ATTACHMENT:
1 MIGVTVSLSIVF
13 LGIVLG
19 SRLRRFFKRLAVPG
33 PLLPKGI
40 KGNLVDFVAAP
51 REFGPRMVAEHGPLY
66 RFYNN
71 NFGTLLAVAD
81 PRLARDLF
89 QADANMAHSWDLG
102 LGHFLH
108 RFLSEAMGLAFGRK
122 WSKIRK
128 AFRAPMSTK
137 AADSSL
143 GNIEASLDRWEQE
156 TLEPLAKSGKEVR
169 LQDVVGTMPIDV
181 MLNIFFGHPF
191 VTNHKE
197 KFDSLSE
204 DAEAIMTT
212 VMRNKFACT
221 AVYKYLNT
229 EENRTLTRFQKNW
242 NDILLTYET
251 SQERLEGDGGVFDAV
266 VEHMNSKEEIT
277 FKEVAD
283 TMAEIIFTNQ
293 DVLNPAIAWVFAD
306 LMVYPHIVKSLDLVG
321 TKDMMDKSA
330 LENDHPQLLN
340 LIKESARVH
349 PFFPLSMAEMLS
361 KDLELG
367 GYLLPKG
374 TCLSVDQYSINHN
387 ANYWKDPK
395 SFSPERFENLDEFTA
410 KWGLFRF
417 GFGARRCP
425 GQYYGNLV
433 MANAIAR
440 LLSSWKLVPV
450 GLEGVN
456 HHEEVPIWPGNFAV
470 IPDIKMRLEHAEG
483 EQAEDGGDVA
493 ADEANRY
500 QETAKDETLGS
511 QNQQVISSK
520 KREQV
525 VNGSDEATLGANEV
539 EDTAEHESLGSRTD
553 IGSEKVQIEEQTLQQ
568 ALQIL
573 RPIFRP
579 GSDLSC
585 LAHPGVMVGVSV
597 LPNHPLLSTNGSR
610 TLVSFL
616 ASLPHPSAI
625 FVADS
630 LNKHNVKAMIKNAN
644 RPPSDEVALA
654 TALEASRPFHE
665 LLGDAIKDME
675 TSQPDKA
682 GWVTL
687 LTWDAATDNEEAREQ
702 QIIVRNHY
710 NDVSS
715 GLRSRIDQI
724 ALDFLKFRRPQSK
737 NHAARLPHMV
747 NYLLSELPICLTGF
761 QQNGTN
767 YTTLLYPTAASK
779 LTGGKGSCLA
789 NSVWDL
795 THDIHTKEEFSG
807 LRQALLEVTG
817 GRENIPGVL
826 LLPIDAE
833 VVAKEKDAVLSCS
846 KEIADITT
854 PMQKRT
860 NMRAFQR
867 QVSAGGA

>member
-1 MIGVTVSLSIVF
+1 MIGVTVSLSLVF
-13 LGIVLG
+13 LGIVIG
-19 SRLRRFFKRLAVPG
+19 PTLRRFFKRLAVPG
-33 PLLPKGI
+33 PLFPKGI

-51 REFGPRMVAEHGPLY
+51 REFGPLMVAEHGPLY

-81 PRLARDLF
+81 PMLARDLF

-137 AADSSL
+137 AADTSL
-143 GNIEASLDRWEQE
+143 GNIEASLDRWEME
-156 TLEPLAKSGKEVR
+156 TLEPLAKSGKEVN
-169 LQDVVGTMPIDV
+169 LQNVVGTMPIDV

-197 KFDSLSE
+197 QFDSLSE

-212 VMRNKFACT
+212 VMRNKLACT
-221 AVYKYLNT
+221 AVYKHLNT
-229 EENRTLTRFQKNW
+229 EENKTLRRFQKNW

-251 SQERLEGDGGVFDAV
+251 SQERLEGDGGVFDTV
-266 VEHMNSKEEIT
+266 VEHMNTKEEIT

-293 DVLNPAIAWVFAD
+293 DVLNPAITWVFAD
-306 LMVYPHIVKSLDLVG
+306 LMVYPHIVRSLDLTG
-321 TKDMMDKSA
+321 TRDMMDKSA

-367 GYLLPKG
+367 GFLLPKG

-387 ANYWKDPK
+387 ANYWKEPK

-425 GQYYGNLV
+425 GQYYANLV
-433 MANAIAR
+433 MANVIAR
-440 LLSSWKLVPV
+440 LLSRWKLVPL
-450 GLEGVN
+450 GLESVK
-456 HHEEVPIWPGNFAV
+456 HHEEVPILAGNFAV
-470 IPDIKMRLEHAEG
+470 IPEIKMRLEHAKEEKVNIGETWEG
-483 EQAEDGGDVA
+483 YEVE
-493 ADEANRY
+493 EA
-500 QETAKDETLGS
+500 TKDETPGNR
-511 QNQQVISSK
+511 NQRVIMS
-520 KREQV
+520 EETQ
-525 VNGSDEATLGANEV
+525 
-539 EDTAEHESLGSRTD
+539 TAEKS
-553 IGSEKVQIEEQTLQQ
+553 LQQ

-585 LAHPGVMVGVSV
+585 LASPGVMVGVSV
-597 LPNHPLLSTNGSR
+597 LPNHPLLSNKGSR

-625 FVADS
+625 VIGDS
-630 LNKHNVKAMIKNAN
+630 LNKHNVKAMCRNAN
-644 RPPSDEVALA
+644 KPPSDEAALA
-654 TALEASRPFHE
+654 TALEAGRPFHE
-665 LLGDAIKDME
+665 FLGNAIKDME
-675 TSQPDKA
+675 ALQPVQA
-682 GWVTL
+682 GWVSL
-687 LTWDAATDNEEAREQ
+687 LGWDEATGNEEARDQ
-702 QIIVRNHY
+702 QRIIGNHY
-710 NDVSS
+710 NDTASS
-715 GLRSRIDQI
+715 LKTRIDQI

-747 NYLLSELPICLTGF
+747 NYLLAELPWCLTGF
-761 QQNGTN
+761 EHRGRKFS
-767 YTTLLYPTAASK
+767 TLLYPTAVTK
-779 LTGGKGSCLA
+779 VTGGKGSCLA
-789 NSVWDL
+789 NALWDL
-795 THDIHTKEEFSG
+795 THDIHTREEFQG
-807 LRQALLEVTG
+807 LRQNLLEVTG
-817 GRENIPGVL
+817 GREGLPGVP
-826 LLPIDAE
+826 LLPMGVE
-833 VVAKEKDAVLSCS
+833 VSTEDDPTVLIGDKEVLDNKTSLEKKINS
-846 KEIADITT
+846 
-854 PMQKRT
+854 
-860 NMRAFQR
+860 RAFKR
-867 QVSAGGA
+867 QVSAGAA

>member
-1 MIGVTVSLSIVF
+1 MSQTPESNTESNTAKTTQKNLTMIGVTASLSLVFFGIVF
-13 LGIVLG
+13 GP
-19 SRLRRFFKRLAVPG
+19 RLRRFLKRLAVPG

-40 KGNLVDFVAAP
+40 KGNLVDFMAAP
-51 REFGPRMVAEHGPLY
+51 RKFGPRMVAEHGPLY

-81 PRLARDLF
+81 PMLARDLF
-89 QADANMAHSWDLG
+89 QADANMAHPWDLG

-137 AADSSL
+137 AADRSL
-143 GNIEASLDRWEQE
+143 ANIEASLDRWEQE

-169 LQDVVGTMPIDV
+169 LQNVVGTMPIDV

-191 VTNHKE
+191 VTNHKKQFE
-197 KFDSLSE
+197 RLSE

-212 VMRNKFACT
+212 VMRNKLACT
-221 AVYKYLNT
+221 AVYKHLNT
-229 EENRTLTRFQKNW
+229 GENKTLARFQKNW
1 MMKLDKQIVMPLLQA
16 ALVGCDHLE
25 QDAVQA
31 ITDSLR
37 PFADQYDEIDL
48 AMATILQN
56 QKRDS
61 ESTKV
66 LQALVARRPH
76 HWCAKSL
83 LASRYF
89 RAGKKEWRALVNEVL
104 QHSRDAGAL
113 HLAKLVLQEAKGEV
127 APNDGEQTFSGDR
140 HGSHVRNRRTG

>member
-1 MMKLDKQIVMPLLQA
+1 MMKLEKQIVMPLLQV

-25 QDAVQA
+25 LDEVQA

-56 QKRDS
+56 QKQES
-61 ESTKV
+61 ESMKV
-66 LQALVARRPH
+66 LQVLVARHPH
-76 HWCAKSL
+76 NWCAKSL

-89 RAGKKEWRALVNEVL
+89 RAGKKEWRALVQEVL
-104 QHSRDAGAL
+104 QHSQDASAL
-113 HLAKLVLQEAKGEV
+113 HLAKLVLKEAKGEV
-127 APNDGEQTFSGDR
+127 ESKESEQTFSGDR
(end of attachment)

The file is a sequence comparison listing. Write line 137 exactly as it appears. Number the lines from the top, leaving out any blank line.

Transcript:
-433 MANAIAR